By the provisions of sections 177-179 of the constitution, it is a person, referred to as a candidate in the constitution, and not a party who is elected Governor. The role of the political party is no more than to sponsor the candidate as there is no room for independent candidates under our constitution – section 177(c). Accordingly, it is a grave assault and a regrettable subversion of legislative intent to declare a man who did not participate in an election, the winner of the election. It is partly for this reason that one finds it extremely difficult to appreciate or rationalise the decision of the court in this case.

Another reason why this judgment is questionable is located in the provision of section 187(1) which makes it mandatory for a person aspiring to the office of Governor of a state to have a Deputy. The question may be asked who is the elected Deputy-Governor of Rivers State? Is he the person nominated by Celetine Omeiha and who ran with him or a person to be subsequently nominated by Amaechi after swearing in? In PDP v INEC (2001) FWLR (pt 31)2735, the Supreme Court held inter alia that a Gubernational candidate alone is not qualified to run and is position is inseparably interwoven with that of the Deputy at the time of election. This position is in tandem with the provision of the Constitution and it cannot be faulted. In the face of this decision, how then would the court justify its present seeming summersault? Does it not constitute a regrettable departure from the explicit requirement of the constitution to allow this judicial imposition of a candidate over the people of Rivers State?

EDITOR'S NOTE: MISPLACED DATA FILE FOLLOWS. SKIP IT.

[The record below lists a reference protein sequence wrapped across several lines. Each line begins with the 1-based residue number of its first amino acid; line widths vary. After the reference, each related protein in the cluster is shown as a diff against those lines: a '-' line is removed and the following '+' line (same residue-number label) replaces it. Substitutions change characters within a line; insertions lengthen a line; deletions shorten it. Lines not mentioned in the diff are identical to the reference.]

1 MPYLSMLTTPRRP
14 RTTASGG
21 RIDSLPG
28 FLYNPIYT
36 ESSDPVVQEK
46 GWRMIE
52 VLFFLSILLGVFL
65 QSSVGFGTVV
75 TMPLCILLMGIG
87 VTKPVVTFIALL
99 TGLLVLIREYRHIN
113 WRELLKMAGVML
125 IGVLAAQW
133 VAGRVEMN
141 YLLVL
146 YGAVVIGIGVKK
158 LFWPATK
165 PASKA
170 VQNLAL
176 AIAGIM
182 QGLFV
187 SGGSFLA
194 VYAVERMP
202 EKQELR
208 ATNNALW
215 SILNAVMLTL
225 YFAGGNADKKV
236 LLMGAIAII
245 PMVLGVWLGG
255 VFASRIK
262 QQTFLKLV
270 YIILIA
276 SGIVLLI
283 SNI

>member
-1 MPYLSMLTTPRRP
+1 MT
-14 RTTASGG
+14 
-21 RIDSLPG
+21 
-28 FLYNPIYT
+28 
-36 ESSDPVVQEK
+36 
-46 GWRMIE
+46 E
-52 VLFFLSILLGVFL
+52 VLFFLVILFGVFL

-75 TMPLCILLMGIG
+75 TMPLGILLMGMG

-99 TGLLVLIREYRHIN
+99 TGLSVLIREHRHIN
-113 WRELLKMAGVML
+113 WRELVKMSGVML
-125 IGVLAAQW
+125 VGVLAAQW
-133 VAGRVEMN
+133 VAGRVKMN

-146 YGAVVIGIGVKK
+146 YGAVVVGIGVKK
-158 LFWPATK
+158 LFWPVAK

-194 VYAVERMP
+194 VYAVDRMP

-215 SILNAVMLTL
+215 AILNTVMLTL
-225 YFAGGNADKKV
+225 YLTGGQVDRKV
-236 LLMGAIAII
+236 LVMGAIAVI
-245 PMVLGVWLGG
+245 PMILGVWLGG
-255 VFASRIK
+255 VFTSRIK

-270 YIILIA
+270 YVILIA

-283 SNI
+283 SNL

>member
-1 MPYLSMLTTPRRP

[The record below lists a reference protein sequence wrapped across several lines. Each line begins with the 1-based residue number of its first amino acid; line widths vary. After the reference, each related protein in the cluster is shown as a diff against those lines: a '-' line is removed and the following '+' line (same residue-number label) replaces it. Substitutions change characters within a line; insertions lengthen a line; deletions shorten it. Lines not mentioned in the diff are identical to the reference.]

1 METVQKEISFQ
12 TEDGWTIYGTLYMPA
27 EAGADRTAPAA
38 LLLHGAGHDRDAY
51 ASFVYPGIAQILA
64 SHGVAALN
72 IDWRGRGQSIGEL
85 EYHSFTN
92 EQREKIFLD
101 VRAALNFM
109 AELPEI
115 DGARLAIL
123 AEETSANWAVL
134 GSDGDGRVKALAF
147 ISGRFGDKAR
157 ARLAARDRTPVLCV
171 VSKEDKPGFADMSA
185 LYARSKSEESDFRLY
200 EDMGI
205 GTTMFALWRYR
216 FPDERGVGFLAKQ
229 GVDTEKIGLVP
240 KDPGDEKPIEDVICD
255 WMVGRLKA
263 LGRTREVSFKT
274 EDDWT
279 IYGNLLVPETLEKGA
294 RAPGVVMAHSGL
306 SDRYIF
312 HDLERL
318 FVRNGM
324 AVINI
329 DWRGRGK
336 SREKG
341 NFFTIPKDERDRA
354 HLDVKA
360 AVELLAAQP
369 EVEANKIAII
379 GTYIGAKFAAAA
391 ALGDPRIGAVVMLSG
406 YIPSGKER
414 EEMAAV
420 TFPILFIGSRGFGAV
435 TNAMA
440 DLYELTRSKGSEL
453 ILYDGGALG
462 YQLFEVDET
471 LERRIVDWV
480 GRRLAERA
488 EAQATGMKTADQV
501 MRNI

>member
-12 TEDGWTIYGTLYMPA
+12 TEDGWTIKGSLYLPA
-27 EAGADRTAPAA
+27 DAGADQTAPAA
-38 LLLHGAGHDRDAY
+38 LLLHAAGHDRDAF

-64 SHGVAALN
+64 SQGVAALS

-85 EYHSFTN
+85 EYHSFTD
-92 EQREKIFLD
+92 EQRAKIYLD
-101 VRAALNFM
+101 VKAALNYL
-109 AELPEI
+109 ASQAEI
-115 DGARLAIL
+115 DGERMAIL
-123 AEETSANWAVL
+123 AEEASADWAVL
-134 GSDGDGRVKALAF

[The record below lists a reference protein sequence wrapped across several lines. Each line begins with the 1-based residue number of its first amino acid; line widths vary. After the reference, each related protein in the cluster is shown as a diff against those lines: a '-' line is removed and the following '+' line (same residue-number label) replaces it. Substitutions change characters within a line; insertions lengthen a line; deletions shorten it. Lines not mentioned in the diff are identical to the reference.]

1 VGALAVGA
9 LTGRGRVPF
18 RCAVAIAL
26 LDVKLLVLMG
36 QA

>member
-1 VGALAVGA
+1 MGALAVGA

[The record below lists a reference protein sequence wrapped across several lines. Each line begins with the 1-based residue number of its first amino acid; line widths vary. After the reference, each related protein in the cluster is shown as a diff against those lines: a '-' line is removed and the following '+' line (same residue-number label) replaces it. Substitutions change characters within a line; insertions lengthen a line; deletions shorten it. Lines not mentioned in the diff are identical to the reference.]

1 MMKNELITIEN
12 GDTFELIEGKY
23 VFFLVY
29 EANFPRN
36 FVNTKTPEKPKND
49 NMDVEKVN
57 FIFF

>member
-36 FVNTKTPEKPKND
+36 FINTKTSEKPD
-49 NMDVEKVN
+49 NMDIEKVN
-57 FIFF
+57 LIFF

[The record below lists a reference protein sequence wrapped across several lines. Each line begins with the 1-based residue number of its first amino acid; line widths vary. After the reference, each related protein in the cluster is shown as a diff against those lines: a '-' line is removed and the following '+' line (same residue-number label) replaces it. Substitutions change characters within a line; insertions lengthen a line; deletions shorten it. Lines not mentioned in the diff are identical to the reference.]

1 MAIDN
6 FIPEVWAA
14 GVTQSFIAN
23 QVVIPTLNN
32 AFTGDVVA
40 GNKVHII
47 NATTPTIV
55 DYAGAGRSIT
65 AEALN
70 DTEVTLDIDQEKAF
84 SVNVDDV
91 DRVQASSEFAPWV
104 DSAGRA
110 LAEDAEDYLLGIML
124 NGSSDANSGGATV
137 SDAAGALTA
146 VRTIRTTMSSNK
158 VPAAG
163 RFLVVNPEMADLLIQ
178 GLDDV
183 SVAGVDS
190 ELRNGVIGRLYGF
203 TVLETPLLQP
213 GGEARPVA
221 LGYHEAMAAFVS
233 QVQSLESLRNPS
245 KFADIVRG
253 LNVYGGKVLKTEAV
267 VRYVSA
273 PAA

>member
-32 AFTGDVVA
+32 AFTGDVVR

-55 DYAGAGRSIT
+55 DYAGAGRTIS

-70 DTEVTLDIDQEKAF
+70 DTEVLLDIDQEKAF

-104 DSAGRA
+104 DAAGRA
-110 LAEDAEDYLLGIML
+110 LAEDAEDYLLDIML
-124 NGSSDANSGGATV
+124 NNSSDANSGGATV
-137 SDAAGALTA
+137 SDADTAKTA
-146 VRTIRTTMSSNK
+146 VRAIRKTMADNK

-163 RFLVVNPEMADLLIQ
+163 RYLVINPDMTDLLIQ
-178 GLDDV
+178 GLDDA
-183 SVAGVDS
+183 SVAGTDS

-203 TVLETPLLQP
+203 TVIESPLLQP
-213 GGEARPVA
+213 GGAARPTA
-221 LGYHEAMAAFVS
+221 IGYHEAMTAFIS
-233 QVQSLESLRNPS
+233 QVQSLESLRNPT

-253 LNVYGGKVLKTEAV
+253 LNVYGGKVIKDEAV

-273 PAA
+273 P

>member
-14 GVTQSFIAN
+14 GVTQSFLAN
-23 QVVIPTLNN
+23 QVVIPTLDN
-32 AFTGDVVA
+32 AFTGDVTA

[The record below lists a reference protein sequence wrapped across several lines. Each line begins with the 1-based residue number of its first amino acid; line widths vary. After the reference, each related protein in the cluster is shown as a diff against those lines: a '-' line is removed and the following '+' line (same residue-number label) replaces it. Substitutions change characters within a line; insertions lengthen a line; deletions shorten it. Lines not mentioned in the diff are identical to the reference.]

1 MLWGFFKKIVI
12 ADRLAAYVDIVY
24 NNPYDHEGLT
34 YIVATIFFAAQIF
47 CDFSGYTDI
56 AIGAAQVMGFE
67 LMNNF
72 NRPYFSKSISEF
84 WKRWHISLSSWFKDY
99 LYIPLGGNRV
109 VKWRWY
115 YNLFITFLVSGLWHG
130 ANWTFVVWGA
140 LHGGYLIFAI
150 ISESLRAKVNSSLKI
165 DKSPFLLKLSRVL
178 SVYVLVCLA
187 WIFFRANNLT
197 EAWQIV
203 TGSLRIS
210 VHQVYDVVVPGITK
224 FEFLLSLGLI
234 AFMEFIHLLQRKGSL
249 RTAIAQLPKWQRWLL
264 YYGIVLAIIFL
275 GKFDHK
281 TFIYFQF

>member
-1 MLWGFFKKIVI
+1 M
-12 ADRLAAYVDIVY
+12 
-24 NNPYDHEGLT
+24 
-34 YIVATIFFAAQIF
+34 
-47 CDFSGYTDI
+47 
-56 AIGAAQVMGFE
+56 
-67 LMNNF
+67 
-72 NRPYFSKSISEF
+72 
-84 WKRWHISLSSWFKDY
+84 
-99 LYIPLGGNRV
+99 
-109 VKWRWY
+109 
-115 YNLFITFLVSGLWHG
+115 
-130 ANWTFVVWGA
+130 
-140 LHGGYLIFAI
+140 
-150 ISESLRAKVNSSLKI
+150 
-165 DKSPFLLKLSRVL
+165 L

It is also instructive to observe that this judgement failed to take into consideration the interest and rights of all the Gubernatorial candidates for the election.